Scholar's View

  • Over the past four decades, family businesses in China---which had disappeared entirely---have reemerged and thrived with the enormous business opportunities presented by China’s reform and opening-up. Though few great family businesses have appeared, the notion of the family business has become part of the popular consciousness. Now that the founders of many such businesses are approaching retirement age, what problems and challenges will their companies face in the process of intergenerational succession? 

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  • In China, many entrepreneurs take father-to-son business succession for granted, but this is not the only option. Whether the family can continue to own the business often depends on the ability of the enterprise to overcome the obstacles that lay ahead; whether the family should continue to run the business will depend on the ability of the enterprise to maintain and enhance the value of family intangible legacies.

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  • Selling the family home is an emotionally charged process at every stage. Besides concerns about the new owners and any changes they might make to the property, family members may disagree on how to handle the many financial aspects of a sale and these disagreements can have a negative financial impact. Research shows that homes sold by estates tend to sell at a discount to comparable homes on the market, largely because the sellers are making decisions with their hearts instead of their heads.

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  • Many leading companies in East Asia, including Korea, Japan, Taiwan, and China, are family businesses that play a critical role in the rapid development of these economies. With the absence of fair and effective rule of law, it is risky to form new businesses with outsiders beyond the family circle.Instead, family businesses take shape with the father as CEO, mother as chief accountant, and children (who often do not even have formal contracts) in charge of key functional areas. This helps them avoid the risk of dealing with outsiders and reduce transaction costs, which contributed to creating the East Asian miracle.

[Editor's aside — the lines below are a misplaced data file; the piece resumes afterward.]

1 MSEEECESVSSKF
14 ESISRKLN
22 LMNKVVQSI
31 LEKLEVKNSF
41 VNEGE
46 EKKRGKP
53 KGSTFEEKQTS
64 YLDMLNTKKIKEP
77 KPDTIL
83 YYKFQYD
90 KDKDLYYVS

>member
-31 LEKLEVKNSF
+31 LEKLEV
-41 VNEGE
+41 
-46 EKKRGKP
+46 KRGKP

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  • When we think about business succession, we often see it a bit like succession in a royal family where control of the kingdom passes from king to prince. But while father-to-son business succession may be most common, there are an increasing number of daughters who take the reins to lead the family business. This is especially true in China, where the daughter is the only child in many families because of the country’s One Child Policy.

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  • When Samsung Electronics chairman Lee Kun-hee suffered a heart attack in May, investors began to consider the impact that a sudden, accelerated leadership succession might have on the company. Lee is expected to eventually hand the reins to his son, Lee Jae-yong, 45, who has worked at the company in various capacities for 23 years. Does the younger Lee have what it takes to steer Samsung forward in today’s competitive business environment?

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  • Selling the family home is an emotionally charged process at every stage. Besides concerns about the new owners and any changes they might make to the property, family members may disagree on how to handle the many financial aspects of a sale and these disagreements can have a negative financial impact. Research shows that homes sold by estates tend to sell at a discount to comparable homes on the market, largely because the sellers are making decisions with their hearts instead of their heads.

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  • “Pindie” (meaning to compete through daddy’s power) has become a social tag of the second-generation rich. It destroys social equity and encroaches on the development opportunities of grassroots. To alter this negative public image, some second-generation rich have publicly manifested their determination to become the second generation entrepreneurs without falling back on their family background. According to a joint research conducted by the University of South Australia and the Rensselaer Polytechnic Institute, “Pindie” can be changed into a positive energy.

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  • A dearth of worthy successors has long been a cause of concern for family businesses. This is especially true with family firms on the Chinese Mainland because the one-child policy even rules out the possibility of “picking the best out of a mediocre bunch”. As a result, an entrepreneur’s only son (daughter) is the only possible successor to the family business.

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